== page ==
MLB: Chicago White Sox at Detroit Tigers

Banner Day for Young White Sox Bats

That was fun.

Sure, the Tigers weren’t running out a murderer’s row of pitchers, but the White Sox absolutely erupted, scoring 17 runs on 25 hits.  A number of hitters posted gaudy stat lines (Jose Abreu went 4-for-5 for example, ho hum), but I want to highlight three in particular:

Tim Anderson. Coming into today’s game, Anderson had basically rallied to the point where his offensive statistics were in line with last year’s—K%, BB%, ISO, etc.—but for a slightly unlucky year for batted ball luck contrasted to last year’s modest good fortune in that area.  It’s impressive when one considers that Anderson basically did nothing the first half of the season.  In a way, that explains some of his BABIP as it isn’t “unlucky” to not reach base when you only make terrible contact, but his second half has been far more enjoyable.

From August 1 heading into Thursday’s game against Detroit, Anderson had been on a sustained tear, hitting .302/.315/.541.  With a 3-for-7 showing Thursday afternoon, he’s up to .258/.276/.409 on the year.  The defense has been rough, the OBP is the version of ugly one might expect when a player like Anderson isn’t hitting for a high average.  But, it cuts against the potential conclusion that the league had “figured him out” and the power is looking quite sustainable.  It’s certainly better than the whole year being lost.

Avisail Garcia. I’m not sure how long Garcia would have to keep hitting like an All Star before I let my guard entirely down.  He’s closing in on 500 PAs on the season, and after Thursday’s 5-for-5 performance (with a walk for good measure!) he’s hitting .333/.380/.509.  There is more and more evidence to support the argument that his only significant slump of the season could be attributed to his attempt to play through multiple nagging injuries.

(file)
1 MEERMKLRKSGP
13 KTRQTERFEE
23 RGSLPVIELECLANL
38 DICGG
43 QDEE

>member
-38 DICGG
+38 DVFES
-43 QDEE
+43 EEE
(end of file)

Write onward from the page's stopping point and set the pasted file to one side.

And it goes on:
If this version of Avisail is for real, or at least some significant percentage of it, then it may make for some tough decisions for the White Sox front office, and how his timeline syncs up with the organization’s next contention window, given that he would hit free agency after the 2019 season.

And speaking of that window, Yoan Moncada has suddenly put together a hot streak of his own. After reaching base four times on Wednesday, he reached the first six times he came to the plate on Thursday, finishing 4-for-5 with two walks and a home run.  Our staff urged patience (and continue to do so) when his batting average was particularly unsightly, Moncada is now hitting .229/.353/.407 in his White Sox career.  It’s funny how having a 2 at the beginning of that slash line makes it easier to appreciate his walks and power, but there you are.

Just as one must be cautious about getting too pessimistic after a month of baseball, caution is still the path of wisdom.  He could just as easily go on a 2-for-32 slump as soon as this piece is posted and finish with ugly numbers, but I hope those who had already labeled him a bust can find it in their hearts to give the issue further thought.  There is, after all, still the chance that he winds up morphing into the star we all hope he could be sooner rather than later.

Lead Image Credit: Rick Osentoski-USA TODAY Sports

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1 comment on “Banner Day for Young White Sox Bats”


People discount the fact that it’s a big leap from AAA to MLB. For every Nicky Delmonico that makes it look easy, there’s 10 players who need a few months before they get the combination of comfort and confidence that works for them.

Another thing to not forget is that once a player hits the majors they get frightened at the prospect of getting sent back down – and they will play through injuries they would never hide in the minors. The most memorable thing about the 2016 season for me is when Jose Abreu convinced Lopez that he has to be 100% honest with Herm Schneider about his health. A player has to pick his spots on when to play through pain and when to come out, and the younger the player the harder that decision is.

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